Fashion Designer Michael Leyva Creates PPE For Health Workers To Beat COVID-19
The designer to the stars like Pia Wurtzbach, Kris Aquino and many others may be under quarantine like the rest of the people in Luzon amid the coronavirus crisis, but his creativity and humanity can’t be locked up just like that.
From creating couture for the country’s top celebrities, fashion designer Michael Leyva has found a new purpose for his studio in this time of coronavirus disease 2019 (COVID-19) as a response to the country’s shortage of badly needed medical protective gear.
The World Health Organization (WHO) has been warning against the mounting disruption in the global supply of personal protective equipment (PPE) due to “rising demand, panic buying, hoarding and misuse,” putting the lives of doctors, nurses and other frontliners at risk.
As of 4 p.m. on Wednesday, March 25, the Department of Health (DOH) had recorded 84 new confirmed COVID-19 cases or a total of 636. The medical community has lost several doctors to the disease.
Amid the enhanced community quarantine in Luzon, hospitals and health workers have taken to social media to call for help. Highlighting the scarcity, they have taken to improvising and using plastic trash bags or recyclable plastic containers to protect themselves from being infected or infecting their patients.
Leyva and his team have responded to the call by creating PPEs – at least 500 hazmat suits, head covers and 5,000 washable face masks have been finished so far. He is targeting to finish at least 3,000 hazmat suits in the next few days.
He said the PPE sets were designed according to DOH requirements.
“I checked some of the guidelines from the DOH – kung ano ’yung kailangan, from the zipper to where the opening and the hood should be (placed) as well as the comfort of the user – we had to consider all of that,” Leyva told The Philippine STAR in a phone interview on Wednesday.
He also sought information from various organizations and other groups regarding the “proper way of creating the PPE so that, at least, whatever we make and provide are of good quality.”
The hazmat suit, for one, is made of non-woven, washable, waterproof fabric, which is the same material used for eco-bags.
Since Tuesday, Leyva has been distributing the PPE sets to at least eight hospitals, including facilities near his residence and studio in Antipolo City.
Among the recipients of the PPE are the country’s designated COVID-19 referral centers such as the University of the Philippines-General Hospital (UP-PGH) and the Lung Center of the Philippines, which on Monday sounded the alarm on its shortage of PPE supplies.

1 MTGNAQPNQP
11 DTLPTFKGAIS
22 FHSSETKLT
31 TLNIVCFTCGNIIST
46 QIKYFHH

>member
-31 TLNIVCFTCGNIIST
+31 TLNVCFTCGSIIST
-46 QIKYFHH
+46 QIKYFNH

“We have been receiving more requests from other hospitals. Parang natuwa naman ’yung frontliners nung nalaman nila na kahit daw lab gown (magkaroon) sila ng Michael Leyva. We’re hoping to accommodate all of them,” he said.
Instead of his name, the “laboratory or lab gowns” will carry Bible verses that he hopes will bring inspiration to the frontliners.
Leyva also stressed that the PPE sets they are making are not for sale: “A lot of people are asking for the price like, for example, (actress) Angel Locsin because she wants to donate also to LGUs (local government units). Kaso ’di talaga siya for sale, it’s meant to be donated to the frontliners.”
On Thursday, March 26, Leyva and Locsin teamed up to distribute PPE sets that he and his team made.
He hopes more members of the fashion industry can help equip the country’s health workers in the war against the coronavirus pandemic.
“I think as designers, since we have a production already, that’s the best way to help our frontliners. I keep on telling myself na maswerte tayo kasi nasa bahay lang tayo ngayon, naiinip tayo, nahihirapan tayo, but how about these people? How are they feeling right now that they are fighting this kind of battle? It’s hard. In our own little way, I think, it could bring them smiles and assurance that we’re here and we’re willing to help you, para sa bayan,” Leyva said.
Leyva admitted that his own business, with over 40 employees, is also affected by the COVID-19 situation “because we stopped operations.”
“But what I did was to open the operations again for some 15 members of my staff – since not all can report for work because of the quarantine – so that they can also earn income from making these PPE and at the same time help in these times. I hope what we’re doing will make a difference in the work of our frontliners,” he said.